The Exit Polls: What Was Behind Tuesday’s Vote
Exit polls based on samplings in Ohio, Texas, Rhode Island and Vermont show an electorate concerned about the economy and their personal finances, and Democratic voters in the Barack Obama and Hillary Clinton camps who concede some of the virtues of the other candidate. The theme of change is still a major factor but not by as much as in earlier primaries. The Hispanic voter turnout in Texas may be headed for a record, and Clinton has a big lead among them.
Check out also Greg’s Giroux’s analysis of the Ohio exit polls in *Net Results*.
– Early exit poll results showed Clinton ahead of Obama among Hispanic voters by 64 percent to 35 percent – a must for her. Black voters were supporting Obama by an 83 percent to 16 percent margin.
– In Texas, 26 percent of Republican primary voters said the economy was the top concern, followed by 23 percent who cited terrorism, 21 percent who noted Iraq, and 16 percent who said illegal immigration.
– In Vermont, more than two-thirds of women, and roughly 60 percent of voters age 65 and higher — usually the core of Clinton’s support – went for Obama, in part, because they preferred him on the issue of Iraq.
From MSNBC for Ohio:
– White voters made up 75 percent of the turnout, and Clinton led among them by 61 percent to 38 percent. Black voters accounted for 19 percent of the turnout, and Obama led 89 percent to 11 percent.
– Obama led 67 percent to 32 percent among the 16 percent of voters under 29. Clinton led 67 percent to 23 percent among the 23 percent over 65. The differences were less sharp for voters between those age groups.
– Clinton led 63 percent to 36 percent among the quarter of voters whose education stopped with high school graduation. Obama did better among more educated voters, but not by as large a margin.
– Eleven percent of voters didn’t make up their minds until today and, of them, they broke for Clinton by 52 percent to 46 percent.
– Obama and Clinton ran within about 6 points or less of each other on three top issues: the economy, Iraq and health care. Fifty eight percent of voters cited the economy as the top issue compared to 19 percent each for Iraq and health care, and on the economy, Clinton led 52 percent to 47 percent.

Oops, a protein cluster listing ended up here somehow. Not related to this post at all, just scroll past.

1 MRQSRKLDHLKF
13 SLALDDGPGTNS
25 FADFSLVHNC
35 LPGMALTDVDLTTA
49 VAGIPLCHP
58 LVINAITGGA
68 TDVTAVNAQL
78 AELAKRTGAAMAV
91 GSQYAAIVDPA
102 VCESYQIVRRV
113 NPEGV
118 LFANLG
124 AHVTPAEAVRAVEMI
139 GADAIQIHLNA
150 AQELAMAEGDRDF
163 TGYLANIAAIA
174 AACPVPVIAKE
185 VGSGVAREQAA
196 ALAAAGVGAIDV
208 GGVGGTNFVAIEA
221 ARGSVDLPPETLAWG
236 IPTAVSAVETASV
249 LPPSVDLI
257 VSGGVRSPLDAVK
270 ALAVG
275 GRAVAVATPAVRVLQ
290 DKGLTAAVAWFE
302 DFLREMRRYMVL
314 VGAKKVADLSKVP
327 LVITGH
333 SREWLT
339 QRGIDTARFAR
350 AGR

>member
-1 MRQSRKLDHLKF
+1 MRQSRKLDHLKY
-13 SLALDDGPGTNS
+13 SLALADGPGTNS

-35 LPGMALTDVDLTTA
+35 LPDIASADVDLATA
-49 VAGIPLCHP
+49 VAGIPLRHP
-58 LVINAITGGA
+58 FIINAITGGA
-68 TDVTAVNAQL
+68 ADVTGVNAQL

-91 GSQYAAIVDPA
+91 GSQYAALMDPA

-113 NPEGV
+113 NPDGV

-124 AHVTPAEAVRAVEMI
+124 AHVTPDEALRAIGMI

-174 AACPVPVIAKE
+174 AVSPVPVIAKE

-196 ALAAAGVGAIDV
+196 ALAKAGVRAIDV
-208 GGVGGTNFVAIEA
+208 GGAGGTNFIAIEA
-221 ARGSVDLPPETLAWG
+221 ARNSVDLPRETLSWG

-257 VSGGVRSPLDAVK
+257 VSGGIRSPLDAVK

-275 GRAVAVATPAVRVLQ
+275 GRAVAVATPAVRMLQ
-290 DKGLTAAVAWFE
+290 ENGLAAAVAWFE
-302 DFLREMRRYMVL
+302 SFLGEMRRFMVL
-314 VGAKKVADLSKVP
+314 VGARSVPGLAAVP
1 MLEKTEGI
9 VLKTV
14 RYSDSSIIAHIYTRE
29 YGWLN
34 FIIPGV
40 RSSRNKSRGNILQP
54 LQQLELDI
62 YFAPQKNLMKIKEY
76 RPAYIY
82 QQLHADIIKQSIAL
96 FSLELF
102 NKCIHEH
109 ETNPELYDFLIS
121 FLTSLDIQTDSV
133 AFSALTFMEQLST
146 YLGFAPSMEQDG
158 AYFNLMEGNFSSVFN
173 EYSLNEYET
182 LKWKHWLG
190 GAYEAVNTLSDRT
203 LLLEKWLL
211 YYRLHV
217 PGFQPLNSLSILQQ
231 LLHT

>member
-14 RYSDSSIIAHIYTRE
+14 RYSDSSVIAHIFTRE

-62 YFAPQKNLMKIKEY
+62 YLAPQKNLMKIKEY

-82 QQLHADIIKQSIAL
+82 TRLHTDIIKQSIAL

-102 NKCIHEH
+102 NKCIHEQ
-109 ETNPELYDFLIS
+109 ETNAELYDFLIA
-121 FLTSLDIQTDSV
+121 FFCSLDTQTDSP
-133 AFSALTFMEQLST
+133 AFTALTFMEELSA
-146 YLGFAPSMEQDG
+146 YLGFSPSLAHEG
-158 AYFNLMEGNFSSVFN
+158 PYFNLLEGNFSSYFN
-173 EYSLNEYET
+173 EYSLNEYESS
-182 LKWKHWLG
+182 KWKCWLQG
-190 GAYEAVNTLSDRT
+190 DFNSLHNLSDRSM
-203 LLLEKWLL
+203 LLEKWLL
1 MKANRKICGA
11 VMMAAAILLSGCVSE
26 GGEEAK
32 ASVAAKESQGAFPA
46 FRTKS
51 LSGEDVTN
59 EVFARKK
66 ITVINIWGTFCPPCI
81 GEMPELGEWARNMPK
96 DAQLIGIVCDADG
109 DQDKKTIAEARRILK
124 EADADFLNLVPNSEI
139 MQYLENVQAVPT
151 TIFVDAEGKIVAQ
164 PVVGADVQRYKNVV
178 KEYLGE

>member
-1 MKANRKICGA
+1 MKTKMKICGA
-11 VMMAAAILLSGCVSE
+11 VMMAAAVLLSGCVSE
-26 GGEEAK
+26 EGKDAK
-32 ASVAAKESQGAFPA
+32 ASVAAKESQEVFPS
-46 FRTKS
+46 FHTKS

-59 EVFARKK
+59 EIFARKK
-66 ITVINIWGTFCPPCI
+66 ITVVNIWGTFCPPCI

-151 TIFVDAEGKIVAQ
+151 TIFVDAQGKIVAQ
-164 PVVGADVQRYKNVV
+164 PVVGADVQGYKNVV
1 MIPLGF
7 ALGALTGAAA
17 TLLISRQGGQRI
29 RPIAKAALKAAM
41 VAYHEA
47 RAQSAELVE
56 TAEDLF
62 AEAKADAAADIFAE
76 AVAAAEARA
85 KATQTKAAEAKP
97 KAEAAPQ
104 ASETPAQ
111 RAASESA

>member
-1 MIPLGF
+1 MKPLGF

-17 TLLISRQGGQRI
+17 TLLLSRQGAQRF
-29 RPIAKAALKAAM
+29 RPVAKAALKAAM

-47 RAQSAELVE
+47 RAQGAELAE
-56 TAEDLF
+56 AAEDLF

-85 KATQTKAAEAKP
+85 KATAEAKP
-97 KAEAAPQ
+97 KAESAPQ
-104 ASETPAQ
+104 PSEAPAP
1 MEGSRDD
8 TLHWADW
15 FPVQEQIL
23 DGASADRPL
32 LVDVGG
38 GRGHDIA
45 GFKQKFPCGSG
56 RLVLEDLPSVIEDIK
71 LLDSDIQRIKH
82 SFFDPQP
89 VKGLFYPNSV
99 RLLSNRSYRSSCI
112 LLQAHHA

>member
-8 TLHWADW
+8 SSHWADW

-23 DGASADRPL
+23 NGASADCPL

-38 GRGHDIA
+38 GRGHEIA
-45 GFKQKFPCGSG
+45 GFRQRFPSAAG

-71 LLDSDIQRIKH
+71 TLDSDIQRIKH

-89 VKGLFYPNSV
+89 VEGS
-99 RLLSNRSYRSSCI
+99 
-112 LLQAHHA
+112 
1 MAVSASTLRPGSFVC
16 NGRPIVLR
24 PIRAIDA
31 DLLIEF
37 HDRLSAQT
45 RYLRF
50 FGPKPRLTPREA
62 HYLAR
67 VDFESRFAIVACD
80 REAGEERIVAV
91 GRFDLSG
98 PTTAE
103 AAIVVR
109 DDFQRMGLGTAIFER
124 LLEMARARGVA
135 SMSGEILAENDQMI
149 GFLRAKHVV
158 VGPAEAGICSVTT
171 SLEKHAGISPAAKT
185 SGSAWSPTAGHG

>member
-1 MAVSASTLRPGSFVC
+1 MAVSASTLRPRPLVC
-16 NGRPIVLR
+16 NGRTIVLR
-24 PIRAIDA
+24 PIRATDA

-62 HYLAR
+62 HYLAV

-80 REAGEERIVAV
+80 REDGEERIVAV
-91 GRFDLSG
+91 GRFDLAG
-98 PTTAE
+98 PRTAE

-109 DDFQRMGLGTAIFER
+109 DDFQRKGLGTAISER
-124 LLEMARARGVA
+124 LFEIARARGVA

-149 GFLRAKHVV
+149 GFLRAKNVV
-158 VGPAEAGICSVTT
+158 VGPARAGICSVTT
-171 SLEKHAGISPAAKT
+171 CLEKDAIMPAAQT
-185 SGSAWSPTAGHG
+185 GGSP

Associated Press toplines:
– As polls have been showing for weeks, the economy was the foremost campaign issues for voters in Ohio, Texas and Rhode Island.
– Two-thirds of Democratic voters in Texas said they were very or somewhat worried about their personal financial situation, and seven out of 10 answered similarly in the three other states.
– In Ohio, 80 percent of voters blamed international trade for taking away more jobs than it creates.
– Four in ten Clinton voters in Texas and Ohio say that Obama inspires some about the future of the country while one in seven Obama voters conceded that Clinton was more qualified to be commander-in-chief.
– More than two-thirds of white women and older voters stuck with Clinton in Ohio. Obama won more than 9 in 10 blacks, who were about one-fifth of the voters in Ohio. Clinton won the votes of 6 in 10 white men.
– One-fifth of voters in Ohio said race was an issue for them, and among them, eight of ten went for Clinton.
– John McCain was giving Mike Huckabee a run for his money among white, evangelical Christians who made up about 40 percent of the Republican vote.
From CBS News:
– Thirty-two percent of Texas primary voters are Hispanic — up from the 24 percent in 2004. In Ohio, 20 percent are African American, compared to 14 percent in 2004. Eighteen percent of Texas primary voters today are black, compared to 21 percent in 2004.
– In both Ohio and Texas, a majority of Democratic voters say superdelegates should cast their vote based on the results of the primaries. A third say the superdelegates should support the candidate who has the best chance of winning in November.
– The ability to bring change trumps experience in voters minds by 20 points in Ohio and 15 points in Texas, but that was lower than Wisconsin where the margin was 32 points.
– Turnout among women looks to be up in Texas and Ohio.
– Early exit polling suggests a smaller-than-previous turnout among union voters in Ohio.